Jewish World Review Oct. 23, 2003 / 27 Tishrei, 5764
Lewis A. Fein
Passport to Freedom
http://www.jewishworldreview.com | Few novels openly speculate about liberty versus capitalism, while also offering action, suspense and political intrigue. Yet, Bruce Herschensohn, the former senatorial candidate and eloquent commentator, takes these two forces of literary thought crooked wire and colored plastic to (pardon the expression) ignite entertainment's charge exoticism, romance, politics, espionage, murder, communism, fascism, freedom and Zionism.
Such is the trajectory of twentieth century life in "Passport," Herschensohn's new book about the twilight struggle against tyranny. (Click HERE to purchase. Sales help fund JWR. )
The novel's characters, which include diplomats, spies, generals, columnists and lovers, first meet during the presidential election between John F. Kennedy and Richard Nixon. And it is a testament of Herschensohn's objectivity, his deferral to facts and control of emotion, that he sees Kennedy as a man conservatives should respect and Leftists fear: a cold warrior with an aristocratic pedigree, a decorated veteran and dedicated foe of communism. All this from an author - Bruce Herschensohn, registered Republican - who worked for Nixon!
For Herschensohn is a member of a previously strong and gloriously proud fraternity the bipartisan motto against German terror and Russian expansion, "Patriotism!" This old lyric a word stamped by Truman, delivered by Eisenhower, echoed by Kennedy and certified by Nixon; a word reborn in Pearl Harbor and every assault against liberty thereafter, from New York to the Pentagon to Pennsylvania needs translation for today's Democrats. Indeed, one can already envision the Left's war against unity before evil and resolution on behalf of justice.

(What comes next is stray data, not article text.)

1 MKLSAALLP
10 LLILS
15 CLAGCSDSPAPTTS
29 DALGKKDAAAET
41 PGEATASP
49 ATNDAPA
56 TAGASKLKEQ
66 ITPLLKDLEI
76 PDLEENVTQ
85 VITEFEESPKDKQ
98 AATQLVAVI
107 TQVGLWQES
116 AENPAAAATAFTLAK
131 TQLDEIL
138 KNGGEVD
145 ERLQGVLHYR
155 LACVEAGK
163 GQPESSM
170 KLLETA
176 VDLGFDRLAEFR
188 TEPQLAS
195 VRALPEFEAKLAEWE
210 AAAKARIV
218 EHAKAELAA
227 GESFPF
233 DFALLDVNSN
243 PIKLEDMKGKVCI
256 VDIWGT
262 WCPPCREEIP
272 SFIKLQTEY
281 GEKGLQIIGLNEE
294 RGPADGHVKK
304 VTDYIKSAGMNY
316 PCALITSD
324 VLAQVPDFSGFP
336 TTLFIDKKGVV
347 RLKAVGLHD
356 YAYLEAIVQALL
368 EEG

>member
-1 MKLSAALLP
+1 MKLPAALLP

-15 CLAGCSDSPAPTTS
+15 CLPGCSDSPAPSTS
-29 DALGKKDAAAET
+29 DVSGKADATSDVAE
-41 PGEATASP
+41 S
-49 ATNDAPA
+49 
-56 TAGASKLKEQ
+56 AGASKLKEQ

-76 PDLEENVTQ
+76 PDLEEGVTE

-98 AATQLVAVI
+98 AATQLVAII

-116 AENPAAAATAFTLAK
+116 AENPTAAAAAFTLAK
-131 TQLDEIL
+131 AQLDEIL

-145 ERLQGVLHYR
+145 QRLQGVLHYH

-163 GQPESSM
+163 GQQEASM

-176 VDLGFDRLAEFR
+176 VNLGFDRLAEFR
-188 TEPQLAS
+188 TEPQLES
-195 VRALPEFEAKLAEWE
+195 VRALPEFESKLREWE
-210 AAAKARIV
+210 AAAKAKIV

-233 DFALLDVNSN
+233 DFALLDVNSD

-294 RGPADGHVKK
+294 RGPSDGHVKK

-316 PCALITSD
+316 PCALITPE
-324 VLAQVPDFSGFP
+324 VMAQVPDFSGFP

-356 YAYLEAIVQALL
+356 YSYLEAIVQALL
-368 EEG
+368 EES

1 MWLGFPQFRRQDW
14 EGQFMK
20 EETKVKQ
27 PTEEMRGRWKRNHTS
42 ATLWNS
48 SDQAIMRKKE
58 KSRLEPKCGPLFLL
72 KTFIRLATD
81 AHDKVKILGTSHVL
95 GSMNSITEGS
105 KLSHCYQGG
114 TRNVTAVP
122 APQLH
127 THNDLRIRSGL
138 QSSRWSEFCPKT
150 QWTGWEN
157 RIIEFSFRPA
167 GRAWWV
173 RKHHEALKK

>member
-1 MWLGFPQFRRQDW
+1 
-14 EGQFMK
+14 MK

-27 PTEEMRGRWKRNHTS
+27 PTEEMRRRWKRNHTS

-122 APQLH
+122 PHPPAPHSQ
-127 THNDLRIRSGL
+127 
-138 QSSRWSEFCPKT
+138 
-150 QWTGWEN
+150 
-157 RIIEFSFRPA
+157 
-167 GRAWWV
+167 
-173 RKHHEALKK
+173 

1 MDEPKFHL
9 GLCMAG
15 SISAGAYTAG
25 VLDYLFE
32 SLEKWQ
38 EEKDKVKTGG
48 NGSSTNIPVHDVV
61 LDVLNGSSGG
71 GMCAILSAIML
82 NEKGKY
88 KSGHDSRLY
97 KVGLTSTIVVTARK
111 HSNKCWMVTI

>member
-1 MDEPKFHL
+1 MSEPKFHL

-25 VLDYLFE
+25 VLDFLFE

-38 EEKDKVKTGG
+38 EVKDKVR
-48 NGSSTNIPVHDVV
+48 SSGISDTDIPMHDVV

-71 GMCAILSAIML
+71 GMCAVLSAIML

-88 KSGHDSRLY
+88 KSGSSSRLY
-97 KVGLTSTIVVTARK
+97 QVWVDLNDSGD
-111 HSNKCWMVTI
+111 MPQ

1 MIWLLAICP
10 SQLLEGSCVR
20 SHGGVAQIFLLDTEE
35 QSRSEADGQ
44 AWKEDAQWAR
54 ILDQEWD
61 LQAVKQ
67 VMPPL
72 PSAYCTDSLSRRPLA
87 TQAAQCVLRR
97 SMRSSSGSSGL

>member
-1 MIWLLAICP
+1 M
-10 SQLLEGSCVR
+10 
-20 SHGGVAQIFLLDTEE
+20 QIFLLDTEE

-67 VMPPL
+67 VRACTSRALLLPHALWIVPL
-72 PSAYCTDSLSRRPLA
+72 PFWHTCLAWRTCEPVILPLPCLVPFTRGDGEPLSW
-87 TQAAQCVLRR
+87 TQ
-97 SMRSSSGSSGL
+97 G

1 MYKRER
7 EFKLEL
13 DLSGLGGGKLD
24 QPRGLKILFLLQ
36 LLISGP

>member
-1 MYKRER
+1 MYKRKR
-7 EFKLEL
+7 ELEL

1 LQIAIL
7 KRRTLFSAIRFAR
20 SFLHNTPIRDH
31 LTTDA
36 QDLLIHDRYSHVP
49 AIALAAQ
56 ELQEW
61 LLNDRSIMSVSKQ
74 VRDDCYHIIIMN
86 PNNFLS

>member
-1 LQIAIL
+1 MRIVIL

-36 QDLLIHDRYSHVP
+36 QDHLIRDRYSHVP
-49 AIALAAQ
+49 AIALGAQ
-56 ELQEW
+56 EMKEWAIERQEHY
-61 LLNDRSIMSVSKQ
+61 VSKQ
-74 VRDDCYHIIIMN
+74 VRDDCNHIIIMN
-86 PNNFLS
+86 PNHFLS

Herschensohn further identifies this dangerous brand of moral relativism, wherein he uses the novel's prologue to advance the principles of liberty. And no city better represents the tension between wealth and freedom the symbolic fight between order and individual choice than Hong Kong. For no other city reveals the true conflict of the new century: the idea that capitalism is worthless without liberty, a glorified stock chart without honest reporting and independent editorials.
Even better, Herschensohn uncovers this same tension in radical Islam's war against Israel. His suspenseful account of the Six Day War, replete with CIA agents, Israeli politicians and Arab nationalists, is one of the most accurate (and concise) descriptions of the modern Middle East. He draws no stereotypes, accepts few excuses; his sources are history's truth.
Perhaps Herschensohn's greatest gift is his meticulous summary of Egypt's stubborn attitude towards, and the Soviet Union's equally foolish actions concerning, the existence of Israel. In the end, it is Egypt that must face defeat and regional confusion for what? For the wickedly naive belief that free people simply because they are Jewish must die. Yet, the Israeli flag still stands, now and forever.
The book's ensuing chapters deal with honor, dignity, individual loss and political change. There is a divided Europe, a conquered Asia and an embattled United Nations. There is Cuba, Vietnam, Libya, Saudi Arabia, Germany and France. There is Berlin and Cairo, Havana and Saigon. There is authoritarianism and totalitarian evil. There is also America, freedom's final hope.
Bruce Herschensohn is an author of decency and patriotic truth. His novel is an extended archive of gratitude to the men and women who stand against the darkest apparatus of tyranny: collectivism and religious enslavement. He recognizes humanity's birthright, the unalienable right to live as free citizens. Let us never forget his words.